How to Read a Book, Chapter 6: Pigeonholing a Book
The primary argument of Chapter 6 is that you have to know what kind of book you’re reading to get the most out of it. Adler recommends classifying the book before you start reading. Is it fiction or non-fiction? Is it practical or theoretical?
Fiction vs. Non-Fiction Books
The idea here should be obvious. If you’re reading for entertainment, then go wild. Read whatever you want. But if you’re reading to learn about politics or science or history, it’s important to understand whether you’re reading something true or something made up.
That’s not to say that fiction doesn’t have its place in teaching us about politics or science or history, but we shouldn’t take what we read in a fictional book as fact.
Practical vs. Theoretical Books
The key difference between “practical” and “theoretical,” in this sense, is summed up well in this quote:
Theoretical books teach you that something is the case. Practical books teach you how to do something you want to do or think you should do.
For example, How to Read a Book is a practical book. It tells you how to intelligently read a book and gives you many actions you can take to do so. On the other hand, The Origin of Species by Charles Darwin is theoretical. It lays out Darwin’s ideas about evolution and tells us what evolution is, but doesn’t tell us how to do evolution.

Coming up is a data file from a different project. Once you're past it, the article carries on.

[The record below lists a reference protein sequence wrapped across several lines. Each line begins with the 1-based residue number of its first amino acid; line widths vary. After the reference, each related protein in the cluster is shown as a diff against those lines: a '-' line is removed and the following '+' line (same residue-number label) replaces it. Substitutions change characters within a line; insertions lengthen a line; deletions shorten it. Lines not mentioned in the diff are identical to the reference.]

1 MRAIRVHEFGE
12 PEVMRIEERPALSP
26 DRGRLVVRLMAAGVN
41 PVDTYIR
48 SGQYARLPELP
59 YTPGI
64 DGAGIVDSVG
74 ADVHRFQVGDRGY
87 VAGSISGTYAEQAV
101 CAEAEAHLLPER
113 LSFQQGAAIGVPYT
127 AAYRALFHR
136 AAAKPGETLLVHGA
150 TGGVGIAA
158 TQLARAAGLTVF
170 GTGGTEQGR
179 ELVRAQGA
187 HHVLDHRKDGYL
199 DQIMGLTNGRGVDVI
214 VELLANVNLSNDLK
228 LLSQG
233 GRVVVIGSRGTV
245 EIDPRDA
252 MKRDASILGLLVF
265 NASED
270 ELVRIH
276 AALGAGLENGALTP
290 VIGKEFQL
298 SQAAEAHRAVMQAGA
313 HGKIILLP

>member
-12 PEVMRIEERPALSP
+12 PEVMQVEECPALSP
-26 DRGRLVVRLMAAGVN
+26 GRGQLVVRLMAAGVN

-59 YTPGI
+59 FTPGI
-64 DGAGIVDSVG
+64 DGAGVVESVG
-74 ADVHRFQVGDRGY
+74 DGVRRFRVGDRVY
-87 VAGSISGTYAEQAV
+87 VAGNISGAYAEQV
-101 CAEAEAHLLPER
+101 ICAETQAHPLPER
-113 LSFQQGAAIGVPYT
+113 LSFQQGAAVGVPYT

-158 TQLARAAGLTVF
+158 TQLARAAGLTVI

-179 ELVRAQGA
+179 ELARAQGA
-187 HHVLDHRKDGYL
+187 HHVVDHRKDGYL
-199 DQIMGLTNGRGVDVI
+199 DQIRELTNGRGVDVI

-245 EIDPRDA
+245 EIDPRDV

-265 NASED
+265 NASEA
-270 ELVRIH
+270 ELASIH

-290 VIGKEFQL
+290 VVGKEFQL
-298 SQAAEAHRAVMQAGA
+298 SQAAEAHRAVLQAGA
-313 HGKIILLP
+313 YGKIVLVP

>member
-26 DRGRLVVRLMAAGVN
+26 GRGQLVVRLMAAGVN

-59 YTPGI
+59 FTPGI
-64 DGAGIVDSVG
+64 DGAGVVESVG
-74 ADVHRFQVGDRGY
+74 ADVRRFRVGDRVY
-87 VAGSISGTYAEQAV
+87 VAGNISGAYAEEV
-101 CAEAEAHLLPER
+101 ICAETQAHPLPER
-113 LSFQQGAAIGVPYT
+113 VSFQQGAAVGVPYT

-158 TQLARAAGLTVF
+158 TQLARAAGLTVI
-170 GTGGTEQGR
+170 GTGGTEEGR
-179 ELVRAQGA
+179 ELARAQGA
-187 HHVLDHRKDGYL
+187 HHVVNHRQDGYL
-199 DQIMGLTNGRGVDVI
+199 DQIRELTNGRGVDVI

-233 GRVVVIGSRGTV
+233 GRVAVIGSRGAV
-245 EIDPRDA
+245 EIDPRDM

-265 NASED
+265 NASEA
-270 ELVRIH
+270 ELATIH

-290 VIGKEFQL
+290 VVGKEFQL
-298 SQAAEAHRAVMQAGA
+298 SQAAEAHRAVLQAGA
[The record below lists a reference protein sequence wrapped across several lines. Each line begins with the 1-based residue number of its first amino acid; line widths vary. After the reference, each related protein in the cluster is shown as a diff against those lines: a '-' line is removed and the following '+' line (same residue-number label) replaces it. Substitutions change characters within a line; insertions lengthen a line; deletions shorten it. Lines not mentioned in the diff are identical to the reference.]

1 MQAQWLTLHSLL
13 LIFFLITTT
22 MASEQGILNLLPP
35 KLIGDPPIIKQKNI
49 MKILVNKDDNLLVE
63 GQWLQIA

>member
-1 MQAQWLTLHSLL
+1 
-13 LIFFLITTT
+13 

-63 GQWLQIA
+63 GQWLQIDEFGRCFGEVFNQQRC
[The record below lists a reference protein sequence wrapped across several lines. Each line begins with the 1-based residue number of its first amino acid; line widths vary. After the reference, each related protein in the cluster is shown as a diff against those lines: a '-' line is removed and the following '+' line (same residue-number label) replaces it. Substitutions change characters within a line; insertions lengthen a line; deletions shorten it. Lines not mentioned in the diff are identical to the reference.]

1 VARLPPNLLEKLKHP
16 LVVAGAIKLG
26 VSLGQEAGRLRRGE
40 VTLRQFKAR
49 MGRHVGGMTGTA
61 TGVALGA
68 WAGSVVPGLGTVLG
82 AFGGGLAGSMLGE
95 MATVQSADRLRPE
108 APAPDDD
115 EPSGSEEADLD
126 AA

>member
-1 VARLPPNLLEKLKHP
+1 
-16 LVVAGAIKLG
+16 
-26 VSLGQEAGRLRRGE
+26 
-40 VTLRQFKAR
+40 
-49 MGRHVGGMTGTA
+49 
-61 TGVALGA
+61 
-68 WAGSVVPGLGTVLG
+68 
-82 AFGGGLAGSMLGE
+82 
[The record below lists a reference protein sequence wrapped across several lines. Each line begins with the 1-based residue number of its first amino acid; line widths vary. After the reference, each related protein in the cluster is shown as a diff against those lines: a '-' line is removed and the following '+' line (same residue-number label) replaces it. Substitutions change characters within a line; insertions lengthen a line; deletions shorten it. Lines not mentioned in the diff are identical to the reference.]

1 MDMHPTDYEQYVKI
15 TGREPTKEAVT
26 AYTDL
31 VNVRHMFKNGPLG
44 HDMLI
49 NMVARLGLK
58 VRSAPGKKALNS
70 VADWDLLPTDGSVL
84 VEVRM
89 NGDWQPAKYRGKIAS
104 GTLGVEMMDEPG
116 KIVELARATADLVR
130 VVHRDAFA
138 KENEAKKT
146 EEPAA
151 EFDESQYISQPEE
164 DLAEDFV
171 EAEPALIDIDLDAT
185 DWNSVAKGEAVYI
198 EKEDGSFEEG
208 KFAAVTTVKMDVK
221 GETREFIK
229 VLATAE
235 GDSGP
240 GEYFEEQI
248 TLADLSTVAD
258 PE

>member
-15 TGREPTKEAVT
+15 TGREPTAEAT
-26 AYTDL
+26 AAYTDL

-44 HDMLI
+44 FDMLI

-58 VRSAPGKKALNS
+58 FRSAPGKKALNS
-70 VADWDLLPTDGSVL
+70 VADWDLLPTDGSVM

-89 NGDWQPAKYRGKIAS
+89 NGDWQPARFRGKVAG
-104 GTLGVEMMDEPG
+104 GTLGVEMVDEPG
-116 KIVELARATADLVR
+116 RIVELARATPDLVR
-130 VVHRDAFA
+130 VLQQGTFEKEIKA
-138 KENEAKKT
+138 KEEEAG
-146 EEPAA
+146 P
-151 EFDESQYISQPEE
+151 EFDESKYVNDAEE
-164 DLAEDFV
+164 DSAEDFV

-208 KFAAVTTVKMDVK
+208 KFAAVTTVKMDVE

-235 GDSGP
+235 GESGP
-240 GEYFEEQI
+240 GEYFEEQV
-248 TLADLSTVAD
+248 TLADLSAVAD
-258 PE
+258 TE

I struggled with the importance of this chapter because there are really two ideas:
- It’s important to know what kind of book you’re reading.
- Classifying the book will help you understand what kind of book you’re reading.
I agree with the former wholeheartedly, but I think for a different reason than the author does.
I’m afraid I have to disagree with the latter. Sure, you should know whether you’re reading fiction or non-fiction, but that’s obvious. And while I find the distinction between practical and theoretical books useful, I think it’s far less important than the author makes it out to be.
What’s more important to me is that I have a list of questions that I want answers to and determine whether the book will answer those questions. If the book answers my questions, then I don’t care what kind of book it is.
I also believe that good questions will replace Adler’s classifications. A question like “Who was the 44th president of the United States?” can only be answered by a theoretical, non-fiction book. I’m using the “theoretical” and “non-fiction” descriptions for consistency, but this works along any dimension.
That’s why I agree that it’s important to know what kind of book you’re reading. Specifically, you must know whether the book is the type of book that can answer your questions.
This chapter’s takeaway is a simple one: knowing what kind of book you’re reading and whether the book has answers to your questions is critical.
A question I had before starting to read How to Read a Book was, “How can I read books more effectively?”. Skimming through the book told me that Adler had many suggestions on how to do that, so I knew there’s a good chance the book would answer my question.
Personally, I don’t think classifying books is worthwhile. The only thing that matters is that my questions are answered.
I’m interested in hearing other opinions on this. Do you disagree with my takeaways? Am I just being pedantic? Hit me up on Twitter, and let’s talk.